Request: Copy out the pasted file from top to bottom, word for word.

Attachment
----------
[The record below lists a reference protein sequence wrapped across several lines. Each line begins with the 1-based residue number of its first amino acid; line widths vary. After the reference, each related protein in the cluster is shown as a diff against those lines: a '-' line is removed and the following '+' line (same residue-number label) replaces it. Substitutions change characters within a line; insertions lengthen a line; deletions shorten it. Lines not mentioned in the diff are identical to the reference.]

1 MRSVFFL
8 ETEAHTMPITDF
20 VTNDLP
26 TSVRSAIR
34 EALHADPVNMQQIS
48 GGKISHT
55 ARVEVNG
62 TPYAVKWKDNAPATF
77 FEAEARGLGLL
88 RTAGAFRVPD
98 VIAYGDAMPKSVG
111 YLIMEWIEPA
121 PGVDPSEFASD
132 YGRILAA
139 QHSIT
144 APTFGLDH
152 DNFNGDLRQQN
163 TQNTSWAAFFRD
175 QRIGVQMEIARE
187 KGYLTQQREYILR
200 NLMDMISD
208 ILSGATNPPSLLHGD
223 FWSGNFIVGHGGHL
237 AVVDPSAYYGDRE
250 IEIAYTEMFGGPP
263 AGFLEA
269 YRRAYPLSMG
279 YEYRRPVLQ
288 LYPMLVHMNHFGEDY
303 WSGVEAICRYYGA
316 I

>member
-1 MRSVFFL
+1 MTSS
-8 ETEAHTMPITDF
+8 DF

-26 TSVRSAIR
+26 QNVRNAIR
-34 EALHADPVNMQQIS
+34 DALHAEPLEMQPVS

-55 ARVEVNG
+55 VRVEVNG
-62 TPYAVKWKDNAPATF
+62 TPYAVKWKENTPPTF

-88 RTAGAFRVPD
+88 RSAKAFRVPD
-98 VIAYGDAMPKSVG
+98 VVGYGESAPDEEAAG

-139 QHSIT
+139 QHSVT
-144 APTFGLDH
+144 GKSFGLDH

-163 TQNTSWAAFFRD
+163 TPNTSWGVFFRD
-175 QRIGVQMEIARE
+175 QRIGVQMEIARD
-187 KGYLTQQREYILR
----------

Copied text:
[The record below lists a reference protein sequence wrapped across several lines. Each line begins with the 1-based residue number of its first amino acid; line widths vary. After the reference, each related protein in the cluster is shown as a diff against those lines: a '-' line is removed and the following '+' line (same residue-number label) replaces it. Substitutions change characters within a line; insertions lengthen a line; deletions shorten it. Lines not mentioned in the diff are identical to the reference.]

1 MRSVFFL
8 ETEAHTMPITDF
20 VTNDLP
26 TSVRSAIR
34 EALHADPVNMQQIS
48 GGKISHT
55 ARVEVNG
62 TPYAVKWKDNAPATF
77 FEAEARGLGLL
88 RTAGAFRVPD
98 VIAYGDAMPKSVG
111 YLIMEWIEPA
121 PGVDPSEFASD
132 YGRILAA
139 QHSIT
144 APTFGLDH
152 DNFNGDLRQQN
163 TQNTSWAAFFRD
175 QRIGVQMEIARE
187 KGYLTQQREYILR
200 NLMDMISD
208 ILSGATNPPSLLHGD
223 FWSGNFIVGHGGHL
237 AVVDPSAYYGDRE
250 IEIAYTEMFGGPP
263 AGFLEA
269 YRRAYPLSMG
279 YEYRRPVLQ
288 LYPMLVHMNHFGEDY
303 WSGVEAICRYYGA
316 I

>member
-1 MRSVFFL
+1 MTSS
-8 ETEAHTMPITDF
+8 DF

-26 TSVRSAIR
+26 QNVRNAIR
-34 EALHADPVNMQQIS
+34 DALHAEPLEMQPVS

-55 ARVEVNG
+55 VRVEVNG
-62 TPYAVKWKDNAPATF
+62 TPYAVKWKENTPPTF

-88 RTAGAFRVPD
+88 RSAKAFRVPD
-98 VIAYGDAMPKSVG
+98 VVGYGESAPDEEAAG

-139 QHSIT
+139 QHSVT
-144 APTFGLDH
+144 GKSFGLDH

-163 TQNTSWAAFFRD
+163 TPNTSWGVFFRD
-175 QRIGVQMEIARE
+175 QRIGVQMEIARD
-187 KGYLTQQREYILR